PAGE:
Sunday, September 19, 2010

Why I have not blogged in 2 weeks ... or, the wilds of September

Here is what our orchards look like at this time of year. The herbicide in the tree row has long since worn off. The grass has not been mowed since late August when Darren was last on the tractor. (He is back studying in Winnipeg - and the orchards miss him!)
So instead of blogging, I got on the tractor finally and cut the grass.
With the fruit all harvested, we have had time to continue mulching the tree rows. 
Now the orchards are looking much better - more like this! Quite an improvement I would say!

All of our students have returned to school - both high school and university. Any work that has to be done, has to be done by the few of us remaining on the farm. The tomato patch looks wild & abandoned, but surprisingly still is producing a respectable amount of tomatoes. Certainly the quality has gone down - we probably have to throw out more than we can salvage & sell, mostly due to cracking and decay. But they still taste great!
So on my non-market days I can be found out picking tomatoes - not blogging!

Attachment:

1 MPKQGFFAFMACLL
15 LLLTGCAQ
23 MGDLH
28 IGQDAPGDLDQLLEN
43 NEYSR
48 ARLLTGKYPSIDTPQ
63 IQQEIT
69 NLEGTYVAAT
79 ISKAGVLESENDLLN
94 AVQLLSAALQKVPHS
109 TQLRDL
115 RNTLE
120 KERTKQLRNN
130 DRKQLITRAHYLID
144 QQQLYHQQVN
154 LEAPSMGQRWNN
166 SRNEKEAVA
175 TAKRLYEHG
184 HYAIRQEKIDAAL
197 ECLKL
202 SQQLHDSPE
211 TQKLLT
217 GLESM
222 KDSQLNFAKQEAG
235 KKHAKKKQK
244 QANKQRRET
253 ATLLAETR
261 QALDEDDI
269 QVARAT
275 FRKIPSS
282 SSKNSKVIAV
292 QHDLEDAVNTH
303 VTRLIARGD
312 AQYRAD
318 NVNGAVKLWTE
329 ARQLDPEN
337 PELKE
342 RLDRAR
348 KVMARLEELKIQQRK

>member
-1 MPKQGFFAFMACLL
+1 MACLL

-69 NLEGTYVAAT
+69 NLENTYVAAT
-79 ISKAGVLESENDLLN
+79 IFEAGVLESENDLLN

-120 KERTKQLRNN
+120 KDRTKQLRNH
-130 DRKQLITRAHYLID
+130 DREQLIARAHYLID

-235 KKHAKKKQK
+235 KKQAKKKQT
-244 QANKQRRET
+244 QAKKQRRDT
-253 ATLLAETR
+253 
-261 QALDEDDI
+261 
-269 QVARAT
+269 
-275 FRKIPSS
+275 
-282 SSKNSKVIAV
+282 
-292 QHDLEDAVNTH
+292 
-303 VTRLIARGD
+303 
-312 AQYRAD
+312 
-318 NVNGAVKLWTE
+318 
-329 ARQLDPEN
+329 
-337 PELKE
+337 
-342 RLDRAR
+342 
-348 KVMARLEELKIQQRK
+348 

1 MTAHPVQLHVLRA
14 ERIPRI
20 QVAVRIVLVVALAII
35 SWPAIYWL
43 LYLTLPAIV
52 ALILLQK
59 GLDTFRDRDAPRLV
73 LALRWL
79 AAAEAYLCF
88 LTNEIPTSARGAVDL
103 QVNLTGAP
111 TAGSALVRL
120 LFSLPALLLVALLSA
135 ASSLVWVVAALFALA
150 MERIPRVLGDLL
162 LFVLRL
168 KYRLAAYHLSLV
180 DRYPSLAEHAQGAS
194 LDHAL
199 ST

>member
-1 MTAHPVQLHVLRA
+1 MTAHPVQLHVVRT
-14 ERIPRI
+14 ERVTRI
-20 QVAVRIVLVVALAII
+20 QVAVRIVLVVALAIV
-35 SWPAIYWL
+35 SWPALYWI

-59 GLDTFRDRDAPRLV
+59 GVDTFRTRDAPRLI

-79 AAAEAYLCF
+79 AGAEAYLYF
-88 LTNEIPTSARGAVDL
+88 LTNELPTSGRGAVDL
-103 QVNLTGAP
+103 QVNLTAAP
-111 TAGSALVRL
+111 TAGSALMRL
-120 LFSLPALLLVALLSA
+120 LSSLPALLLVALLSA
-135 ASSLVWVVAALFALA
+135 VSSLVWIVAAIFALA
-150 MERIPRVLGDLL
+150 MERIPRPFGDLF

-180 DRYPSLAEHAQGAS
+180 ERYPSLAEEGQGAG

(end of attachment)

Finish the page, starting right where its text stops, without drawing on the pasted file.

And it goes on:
No students also means no one to pack the remaining fruit. While peaches & nectarines are picked, packed & sold, there are still pears and plums to be sorted, packed and taken to market. So, instead of blogging - packing fruit.

Blackberry season came to an abrupt end on Friday. Monday we still picked and while the quantity & quality had diminished, there was still enough good tasting berries to justify picking. Then on Thursday it rained. Friday I went out to taste test before we sent anyone in to pick - there were no berries to taste. Anything left was rotten, grey & fuzzy from the rain. Only the odd clump of plump berries here & there - not enough to spend the time picking (just enough for us to wander through the patch & eat!).
However, even among the weeds & wildness there is beauty & freshness.
...some flowers we seeded and then forgot about, some self seeded dill, and our first ever attempt at fall cabbages.

...lettuce, kale & cabbage for fall.

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